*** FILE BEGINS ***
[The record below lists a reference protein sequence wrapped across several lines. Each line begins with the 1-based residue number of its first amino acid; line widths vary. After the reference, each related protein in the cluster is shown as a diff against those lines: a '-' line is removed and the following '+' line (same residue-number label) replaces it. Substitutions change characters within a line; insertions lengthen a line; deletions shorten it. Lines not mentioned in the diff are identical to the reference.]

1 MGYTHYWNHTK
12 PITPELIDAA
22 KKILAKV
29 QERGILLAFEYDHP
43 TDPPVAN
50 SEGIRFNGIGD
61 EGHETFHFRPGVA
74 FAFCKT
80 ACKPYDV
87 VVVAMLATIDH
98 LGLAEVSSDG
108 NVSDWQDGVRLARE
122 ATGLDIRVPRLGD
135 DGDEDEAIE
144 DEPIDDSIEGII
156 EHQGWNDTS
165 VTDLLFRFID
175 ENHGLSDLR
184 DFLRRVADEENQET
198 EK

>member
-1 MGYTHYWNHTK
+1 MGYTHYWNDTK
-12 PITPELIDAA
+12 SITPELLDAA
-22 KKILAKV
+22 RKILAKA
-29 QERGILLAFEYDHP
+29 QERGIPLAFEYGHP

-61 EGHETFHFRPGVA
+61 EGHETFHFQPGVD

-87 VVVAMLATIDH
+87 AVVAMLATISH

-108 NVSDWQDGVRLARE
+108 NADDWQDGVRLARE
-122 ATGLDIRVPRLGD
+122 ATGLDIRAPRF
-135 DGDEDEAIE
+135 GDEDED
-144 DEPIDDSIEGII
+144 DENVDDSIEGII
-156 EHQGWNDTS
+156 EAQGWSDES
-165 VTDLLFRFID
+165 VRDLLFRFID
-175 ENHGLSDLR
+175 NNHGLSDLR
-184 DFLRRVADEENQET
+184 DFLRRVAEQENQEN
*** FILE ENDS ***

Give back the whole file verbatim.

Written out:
[The record below lists a reference protein sequence wrapped across several lines. Each line begins with the 1-based residue number of its first amino acid; line widths vary. After the reference, each related protein in the cluster is shown as a diff against those lines: a '-' line is removed and the following '+' line (same residue-number label) replaces it. Substitutions change characters within a line; insertions lengthen a line; deletions shorten it. Lines not mentioned in the diff are identical to the reference.]

1 MGYTHYWNHTK
12 PITPELIDAA
22 KKILAKV
29 QERGILLAFEYDHP
43 TDPPVAN
50 SEGIRFNGIGD
61 EGHETFHFRPGVA
74 FAFCKT
80 ACKPYDV
87 VVVAMLATIDH
98 LGLAEVSSDG
108 NVSDWQDGVRLARE
122 ATGLDIRVPRLGD
135 DGDEDEAIE
144 DEPIDDSIEGII
156 EHQGWNDTS
165 VTDLLFRFID
175 ENHGLSDLR
184 DFLRRVADEENQET
198 EK

>member
-1 MGYTHYWNHTK
+1 MGYTHYWNDTK
-12 PITPELIDAA
+12 SITPELLDAA
-22 KKILAKV
+22 RKILAKA
-29 QERGILLAFEYDHP
+29 QERGIPLAFEYGHP

-61 EGHETFHFRPGVA
+61 EGHETFHFQPGVD

-87 VVVAMLATIDH
+87 AVVAMLATISH

-108 NVSDWQDGVRLARE
+108 NADDWQDGVRLARE
-122 ATGLDIRVPRLGD
+122 ATGLDIRAPRF
-135 DGDEDEAIE
+135 GDEDED
-144 DEPIDDSIEGII
+144 DENVDDSIEGII
-156 EHQGWNDTS
+156 EAQGWSDES
-165 VTDLLFRFID
+165 VRDLLFRFID
-175 ENHGLSDLR
+175 NNHGLSDLR
-184 DFLRRVADEENQET
+184 DFLRRVAEQENQEN